This Week In London’s History
- Monday – 4th July 1829: London’s first scheduled bus service is introduced by coach-maker George Shillibeer, inspired by his work on a fleet of coaches in Paris. The ‘omnibus’ service runs between Paddington and the Bank of England, providing four daily services in each direction, each of which capable of “accommodating 16 or 18 persons, all inside”.
- Tuesday – 5th July 1975: Arthur Ashe defeats defending champion Jimmy Connors at Wimbledon, becoming the first black man to win the tournament’s singles title.
- Wednesday – 6th July 2005: London wins its bid to host the 2012 Olympics, beating Paris by 54 votes to 50 in the International Olympic Committee’s final round of voting. The announcement sparks hours of celebrations in Trafalgar Square.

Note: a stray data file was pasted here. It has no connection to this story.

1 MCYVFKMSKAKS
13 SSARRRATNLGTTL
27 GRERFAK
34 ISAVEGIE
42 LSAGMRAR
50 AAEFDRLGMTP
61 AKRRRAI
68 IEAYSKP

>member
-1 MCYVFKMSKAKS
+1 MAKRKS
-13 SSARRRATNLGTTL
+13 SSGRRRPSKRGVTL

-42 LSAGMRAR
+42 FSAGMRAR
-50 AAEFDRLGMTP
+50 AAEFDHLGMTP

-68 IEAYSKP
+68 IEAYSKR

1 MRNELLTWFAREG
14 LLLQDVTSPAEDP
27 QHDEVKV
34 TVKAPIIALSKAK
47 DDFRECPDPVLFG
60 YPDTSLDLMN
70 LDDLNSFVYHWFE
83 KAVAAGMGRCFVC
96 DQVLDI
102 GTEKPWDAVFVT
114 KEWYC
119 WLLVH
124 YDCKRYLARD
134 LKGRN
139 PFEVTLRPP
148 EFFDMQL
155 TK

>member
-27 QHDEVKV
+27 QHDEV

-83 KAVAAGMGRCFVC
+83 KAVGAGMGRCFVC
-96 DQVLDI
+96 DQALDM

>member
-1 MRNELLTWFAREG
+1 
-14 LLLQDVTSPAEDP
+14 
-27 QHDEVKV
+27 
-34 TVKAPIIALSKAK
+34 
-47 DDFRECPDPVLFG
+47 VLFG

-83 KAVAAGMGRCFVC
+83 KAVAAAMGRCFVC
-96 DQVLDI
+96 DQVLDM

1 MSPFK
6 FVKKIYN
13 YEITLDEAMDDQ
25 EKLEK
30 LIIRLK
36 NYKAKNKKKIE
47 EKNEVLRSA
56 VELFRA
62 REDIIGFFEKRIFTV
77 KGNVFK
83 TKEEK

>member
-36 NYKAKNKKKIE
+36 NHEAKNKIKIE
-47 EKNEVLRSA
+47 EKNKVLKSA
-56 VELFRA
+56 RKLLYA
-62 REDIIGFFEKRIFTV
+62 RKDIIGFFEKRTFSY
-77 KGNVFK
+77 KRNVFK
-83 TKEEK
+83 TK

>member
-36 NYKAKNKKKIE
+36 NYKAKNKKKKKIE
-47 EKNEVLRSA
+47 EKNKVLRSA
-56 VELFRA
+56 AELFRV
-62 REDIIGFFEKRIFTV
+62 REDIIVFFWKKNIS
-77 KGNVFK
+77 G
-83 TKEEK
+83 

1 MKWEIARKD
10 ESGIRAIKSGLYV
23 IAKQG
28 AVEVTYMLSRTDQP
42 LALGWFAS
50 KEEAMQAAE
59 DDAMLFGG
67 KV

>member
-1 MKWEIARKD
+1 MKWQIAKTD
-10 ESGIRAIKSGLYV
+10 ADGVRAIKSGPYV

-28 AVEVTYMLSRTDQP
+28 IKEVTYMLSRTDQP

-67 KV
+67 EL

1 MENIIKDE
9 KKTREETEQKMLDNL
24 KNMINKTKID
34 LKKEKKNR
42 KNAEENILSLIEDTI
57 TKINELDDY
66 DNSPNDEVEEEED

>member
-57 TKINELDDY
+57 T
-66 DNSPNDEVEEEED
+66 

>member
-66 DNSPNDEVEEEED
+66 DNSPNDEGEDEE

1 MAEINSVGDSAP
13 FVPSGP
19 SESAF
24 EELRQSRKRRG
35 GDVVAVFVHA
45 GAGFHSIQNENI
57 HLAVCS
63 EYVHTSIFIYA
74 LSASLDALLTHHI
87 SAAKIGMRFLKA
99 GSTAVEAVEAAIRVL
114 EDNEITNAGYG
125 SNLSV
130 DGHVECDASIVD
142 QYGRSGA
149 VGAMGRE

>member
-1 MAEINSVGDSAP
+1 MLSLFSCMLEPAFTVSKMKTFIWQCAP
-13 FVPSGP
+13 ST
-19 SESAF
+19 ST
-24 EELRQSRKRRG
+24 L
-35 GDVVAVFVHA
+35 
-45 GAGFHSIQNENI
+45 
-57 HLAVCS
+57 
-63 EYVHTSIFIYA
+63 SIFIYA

- Thursday – 7th July 2005: Four suicide bombers detonate bombs on London’s public transport system, resulting in the death of 52 commuters and injury to some 700 others.
- Friday – 8th July 1965: Ronnie Biggs, a member of the gang that carried out the notorious ‘Great Train Robbery’ a couple of years earlier, escapes from Wandsworth Prison. He would remain un-incarcerated until 2001.
Random London Quote Of The Week
Under the brown fog of a winter dawn,
A crowd flowed over London Bridge, so many,
I had not thought death had undone so many.
Sighs, short and infrequent, were exhaled,
And each man fixed his eyes before his feet.
Flowed up the hill and down King William Street,
To where Saint Mary Woolnoth kept the hours
With a dead sound on the final stroke of nine.
T. S. Elliot